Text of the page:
Josh was a good old hound who went bad, but love, of course, is an ever-fixed mark, so 75 persons of the sort who think that if a dog eats somebody up, there's probably a good reason for it turned out yesterday to see Josh do his thing in Rock Creek Park.

"We found Josh in an animal shelter. Abandoned. Nobody wanted him. So we made him a star," said his trainer, Karl Miller, who can see stars in almost anything that creeps or crawls or barks.

Josh is the star, the leader of the pack, in what is evidently one of the more horrifying films of the year. "The Pack" in which savage dogs claw through the convertible tops of cars, get blown to smithereens by elephant guns and so forth. But they're just actors.

In real life they are regular lambs, just as Iago on the stage can be a first-rate fellow on a hunting trip.

"The Humane Society people read the book," said Miller yesterday afternoon, with Josh panting at his side snapping flies, "and they came from Florida, they came Oregon, to supervise the filming. There was flat no way this picture could be made, they were certain, without badly hurting some dogs."

Well, they came, they saw, and presumably they fell in love with Josh, the meanest redbone of 'em all, and Swans, the Labrador (who gets killed in the picture) and maybe with Miller, a 37-year-old fellow with hazel eyes and a Heathcliff-type soul, if you remember "Wuthering Heights."

"I don't call them animals," he said, trying to keep both sterness and contempt out of his voice, when somebody asked him about training the "animals".

We ourselves are animals, but we don't call ourselves that. We call ourselves humans. Well I call these dogs. Not animals."

He leaned over and kissed Josh-who had temporarily stopped snapping at flies-on the nose, and all the little (most of the audience was post-toddler but perpubertal) went Uggghh. What is to become of a nature where children disapprove of kissing dogs? Now that was scary, but sweet Josh was not.

Miller inserted a vinyl mouthpiece that gave Josh fangs and wrinkled up his muzzle. He had smeared with petroleum jelly, 7-11 blood (red vegetable dye that makes a hound look like the day after Shiloh), brown and black hair spray, talcum powder and corn starch - but not too much.Miller is an artist and doesn't like to overdo it. Besides, he said, Josh doesn't like makeup-a very straight dog-and Miller uses just enough on him to give the general idea.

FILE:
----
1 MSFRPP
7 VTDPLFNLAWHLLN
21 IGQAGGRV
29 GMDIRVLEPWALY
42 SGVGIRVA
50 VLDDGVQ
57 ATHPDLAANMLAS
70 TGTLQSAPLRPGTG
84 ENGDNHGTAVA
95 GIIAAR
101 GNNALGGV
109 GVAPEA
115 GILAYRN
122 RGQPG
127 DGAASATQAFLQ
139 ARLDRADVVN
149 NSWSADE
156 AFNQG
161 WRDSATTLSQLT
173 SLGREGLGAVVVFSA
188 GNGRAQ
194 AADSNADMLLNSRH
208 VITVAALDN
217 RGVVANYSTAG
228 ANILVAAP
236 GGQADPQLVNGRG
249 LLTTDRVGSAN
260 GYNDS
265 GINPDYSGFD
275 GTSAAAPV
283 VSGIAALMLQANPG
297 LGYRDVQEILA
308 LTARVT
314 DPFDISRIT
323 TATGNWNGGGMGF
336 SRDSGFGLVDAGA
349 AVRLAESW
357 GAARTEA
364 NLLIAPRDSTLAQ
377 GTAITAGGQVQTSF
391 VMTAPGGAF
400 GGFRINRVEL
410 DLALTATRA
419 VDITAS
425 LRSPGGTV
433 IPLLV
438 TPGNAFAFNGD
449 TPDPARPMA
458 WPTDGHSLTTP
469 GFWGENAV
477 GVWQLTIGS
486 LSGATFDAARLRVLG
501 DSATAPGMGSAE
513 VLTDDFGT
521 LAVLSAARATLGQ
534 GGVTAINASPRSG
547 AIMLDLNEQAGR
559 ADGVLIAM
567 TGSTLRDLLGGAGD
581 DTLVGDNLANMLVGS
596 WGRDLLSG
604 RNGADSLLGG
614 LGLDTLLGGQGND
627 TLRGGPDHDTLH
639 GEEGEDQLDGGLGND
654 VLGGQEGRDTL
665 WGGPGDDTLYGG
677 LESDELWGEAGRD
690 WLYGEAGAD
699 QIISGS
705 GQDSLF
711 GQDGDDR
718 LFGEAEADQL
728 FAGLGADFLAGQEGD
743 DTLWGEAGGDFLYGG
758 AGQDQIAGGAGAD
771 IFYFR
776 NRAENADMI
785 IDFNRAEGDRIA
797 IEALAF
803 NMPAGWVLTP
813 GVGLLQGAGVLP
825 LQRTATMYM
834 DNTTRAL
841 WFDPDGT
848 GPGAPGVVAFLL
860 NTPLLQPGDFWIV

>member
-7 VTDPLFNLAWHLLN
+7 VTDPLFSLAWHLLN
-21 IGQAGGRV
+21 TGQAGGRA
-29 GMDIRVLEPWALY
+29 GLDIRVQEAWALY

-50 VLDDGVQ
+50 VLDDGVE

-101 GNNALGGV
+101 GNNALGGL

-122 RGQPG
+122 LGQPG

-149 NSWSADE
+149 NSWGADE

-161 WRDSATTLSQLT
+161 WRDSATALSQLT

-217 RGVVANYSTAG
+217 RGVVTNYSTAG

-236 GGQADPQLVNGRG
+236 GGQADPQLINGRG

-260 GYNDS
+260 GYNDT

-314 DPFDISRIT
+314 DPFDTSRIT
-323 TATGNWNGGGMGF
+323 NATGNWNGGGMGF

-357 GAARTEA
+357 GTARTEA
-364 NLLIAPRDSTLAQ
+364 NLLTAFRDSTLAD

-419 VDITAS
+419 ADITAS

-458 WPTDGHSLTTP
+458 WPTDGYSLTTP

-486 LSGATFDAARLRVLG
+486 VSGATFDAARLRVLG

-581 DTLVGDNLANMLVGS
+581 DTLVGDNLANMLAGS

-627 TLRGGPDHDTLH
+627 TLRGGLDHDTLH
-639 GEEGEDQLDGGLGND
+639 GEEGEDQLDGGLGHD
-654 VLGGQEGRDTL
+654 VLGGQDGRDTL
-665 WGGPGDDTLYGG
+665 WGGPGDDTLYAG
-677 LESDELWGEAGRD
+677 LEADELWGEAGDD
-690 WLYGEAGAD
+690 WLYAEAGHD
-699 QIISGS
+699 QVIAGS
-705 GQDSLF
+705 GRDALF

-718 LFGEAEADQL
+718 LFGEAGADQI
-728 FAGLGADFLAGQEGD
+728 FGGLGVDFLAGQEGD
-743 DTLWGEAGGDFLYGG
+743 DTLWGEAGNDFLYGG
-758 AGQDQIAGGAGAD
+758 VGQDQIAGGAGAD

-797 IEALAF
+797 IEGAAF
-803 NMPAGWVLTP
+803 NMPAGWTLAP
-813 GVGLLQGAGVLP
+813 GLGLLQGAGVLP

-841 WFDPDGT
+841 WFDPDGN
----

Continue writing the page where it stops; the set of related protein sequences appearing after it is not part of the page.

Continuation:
On command, Josh attacked Miller convincingly, making a lot of holes in a heavy rubber sleeve Miller wore.

"The mouth pressure hurts a little, but not the teeth," said Miller once Josh returned to fly-snapping, "though once he made a mistake and got me in the neck an inch from the jugular."


"The humane forces approved the filming," he said, as Mr. Rockfeller might say the Corn Exchange kindly cashed his check for $20, and they could not at first believe Swans could get blown to kingdom come (in the picture) without getting hurt.

"Down, Swans," Miller said. Swans obeyed, snaggling against Josh, who had gone into his suffering routine (which consists of rolling over, letting his jaw open, feebly pawing the air, etc.)

"Discipline, yes," said Miller. "But love.Do you think Josh does this just to get a piece of meat?"

No more than Shakespeare wrote to use up all his extra paper.

Josh, spectators suspected, would gladly die for Miller or kill for him.

Mr. Miller-why take chances-said it was no problem at all to rain Josh or Swans or any of the numerous dogs now resident with him, his wife and two kids in the San Fernando Valley. (They keep them in kennels, rotating them in the house so they don't start thinking they are just kennel dogs).

"For me it does not take patience. It takes time. For me what takes patience is painting a house, not training a dog. I love dogs best, but domestic cats are the greatest challenge, and birds are the greatest triumph. You try to discipline a bird and he's over the rainbow. I've also worked with eagles, badgers and snakes. I grew up in an orphanage and I was the only one they ever let have a dog. He was a beagle.

"My own dog-the family pet-is going on 14, and can't do anything but beg. It's like the cabinet maker who makes beautiful furniture for others, but eats off an orange crate.

"Chuckles (the pet in question) attended an obedience school I was conduting and flunked. I felt sorry. So I married the girl who owned the dog" (and got Chuckles).

Many guys do worse and get less.